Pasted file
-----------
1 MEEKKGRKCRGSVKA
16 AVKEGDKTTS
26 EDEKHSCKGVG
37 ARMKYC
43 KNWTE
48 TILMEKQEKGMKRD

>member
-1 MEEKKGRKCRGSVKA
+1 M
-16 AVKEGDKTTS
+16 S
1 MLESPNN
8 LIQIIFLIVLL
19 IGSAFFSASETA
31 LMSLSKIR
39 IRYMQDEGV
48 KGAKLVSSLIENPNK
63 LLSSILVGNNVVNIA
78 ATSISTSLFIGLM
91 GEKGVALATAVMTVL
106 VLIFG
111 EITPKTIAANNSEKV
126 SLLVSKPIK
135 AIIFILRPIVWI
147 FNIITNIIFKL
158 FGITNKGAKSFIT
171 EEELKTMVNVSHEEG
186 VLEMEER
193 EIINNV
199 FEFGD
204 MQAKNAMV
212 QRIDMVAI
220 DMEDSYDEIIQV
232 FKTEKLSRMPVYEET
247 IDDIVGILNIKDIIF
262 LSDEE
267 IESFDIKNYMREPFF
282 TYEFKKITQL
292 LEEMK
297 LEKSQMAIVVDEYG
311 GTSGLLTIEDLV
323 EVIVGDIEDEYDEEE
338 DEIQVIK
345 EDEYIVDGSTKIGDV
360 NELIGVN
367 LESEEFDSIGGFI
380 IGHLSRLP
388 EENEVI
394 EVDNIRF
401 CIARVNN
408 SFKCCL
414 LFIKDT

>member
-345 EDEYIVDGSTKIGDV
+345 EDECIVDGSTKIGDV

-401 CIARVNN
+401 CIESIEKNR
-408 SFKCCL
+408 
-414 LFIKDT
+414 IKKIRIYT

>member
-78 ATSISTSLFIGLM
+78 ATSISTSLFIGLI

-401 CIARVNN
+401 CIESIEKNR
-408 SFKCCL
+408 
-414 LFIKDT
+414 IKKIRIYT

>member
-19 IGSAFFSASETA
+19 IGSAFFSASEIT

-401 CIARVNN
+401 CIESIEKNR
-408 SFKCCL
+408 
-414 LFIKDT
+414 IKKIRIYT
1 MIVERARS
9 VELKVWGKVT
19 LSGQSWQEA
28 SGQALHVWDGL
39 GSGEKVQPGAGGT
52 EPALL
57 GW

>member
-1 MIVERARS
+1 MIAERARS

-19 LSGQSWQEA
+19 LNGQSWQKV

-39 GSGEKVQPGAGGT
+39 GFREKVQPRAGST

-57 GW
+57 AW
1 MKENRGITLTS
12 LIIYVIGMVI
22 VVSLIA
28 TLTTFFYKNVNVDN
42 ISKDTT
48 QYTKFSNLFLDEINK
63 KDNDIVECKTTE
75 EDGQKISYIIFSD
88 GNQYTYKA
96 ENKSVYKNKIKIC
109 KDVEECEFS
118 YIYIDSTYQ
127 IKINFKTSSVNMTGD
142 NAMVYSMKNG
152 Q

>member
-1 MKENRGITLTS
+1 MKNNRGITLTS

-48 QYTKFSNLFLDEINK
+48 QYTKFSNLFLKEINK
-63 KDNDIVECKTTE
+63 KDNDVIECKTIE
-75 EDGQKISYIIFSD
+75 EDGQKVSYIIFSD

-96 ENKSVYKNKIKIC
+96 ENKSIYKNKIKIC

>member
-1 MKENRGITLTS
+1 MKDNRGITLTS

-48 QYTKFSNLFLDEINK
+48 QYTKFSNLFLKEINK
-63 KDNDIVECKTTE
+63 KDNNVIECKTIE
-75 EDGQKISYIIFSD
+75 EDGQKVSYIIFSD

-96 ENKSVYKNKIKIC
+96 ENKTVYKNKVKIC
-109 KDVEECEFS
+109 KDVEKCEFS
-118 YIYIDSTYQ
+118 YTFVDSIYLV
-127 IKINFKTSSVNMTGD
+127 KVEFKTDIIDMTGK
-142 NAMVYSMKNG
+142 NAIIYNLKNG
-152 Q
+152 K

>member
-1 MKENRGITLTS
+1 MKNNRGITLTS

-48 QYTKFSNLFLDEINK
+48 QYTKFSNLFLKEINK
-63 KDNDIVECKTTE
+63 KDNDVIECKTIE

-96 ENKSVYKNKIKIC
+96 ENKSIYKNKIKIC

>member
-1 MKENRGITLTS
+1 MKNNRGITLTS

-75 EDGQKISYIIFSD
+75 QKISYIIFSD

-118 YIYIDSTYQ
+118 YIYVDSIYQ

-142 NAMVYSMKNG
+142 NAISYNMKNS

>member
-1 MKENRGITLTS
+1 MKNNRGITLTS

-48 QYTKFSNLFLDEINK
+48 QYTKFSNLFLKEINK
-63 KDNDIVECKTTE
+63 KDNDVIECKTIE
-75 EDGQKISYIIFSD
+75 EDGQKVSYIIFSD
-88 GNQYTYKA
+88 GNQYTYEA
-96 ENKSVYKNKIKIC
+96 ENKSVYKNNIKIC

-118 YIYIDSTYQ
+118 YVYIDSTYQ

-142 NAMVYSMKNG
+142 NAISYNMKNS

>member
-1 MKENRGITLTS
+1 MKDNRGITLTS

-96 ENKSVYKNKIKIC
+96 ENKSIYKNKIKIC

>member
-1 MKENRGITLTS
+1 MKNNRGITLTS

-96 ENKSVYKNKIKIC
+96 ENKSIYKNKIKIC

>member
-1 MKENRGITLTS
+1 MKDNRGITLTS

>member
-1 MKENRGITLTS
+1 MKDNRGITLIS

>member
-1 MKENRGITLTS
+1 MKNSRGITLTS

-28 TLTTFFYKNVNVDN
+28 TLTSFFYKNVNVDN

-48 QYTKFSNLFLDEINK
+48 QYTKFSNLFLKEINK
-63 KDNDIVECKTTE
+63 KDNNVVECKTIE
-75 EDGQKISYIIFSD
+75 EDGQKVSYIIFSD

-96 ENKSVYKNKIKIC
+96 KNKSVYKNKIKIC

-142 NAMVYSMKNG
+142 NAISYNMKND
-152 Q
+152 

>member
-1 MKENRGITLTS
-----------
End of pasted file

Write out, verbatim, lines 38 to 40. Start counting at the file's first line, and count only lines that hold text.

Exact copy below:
282 TYEFKKITQL
292 LEEMK
297 LEKSQMAIVVDEYG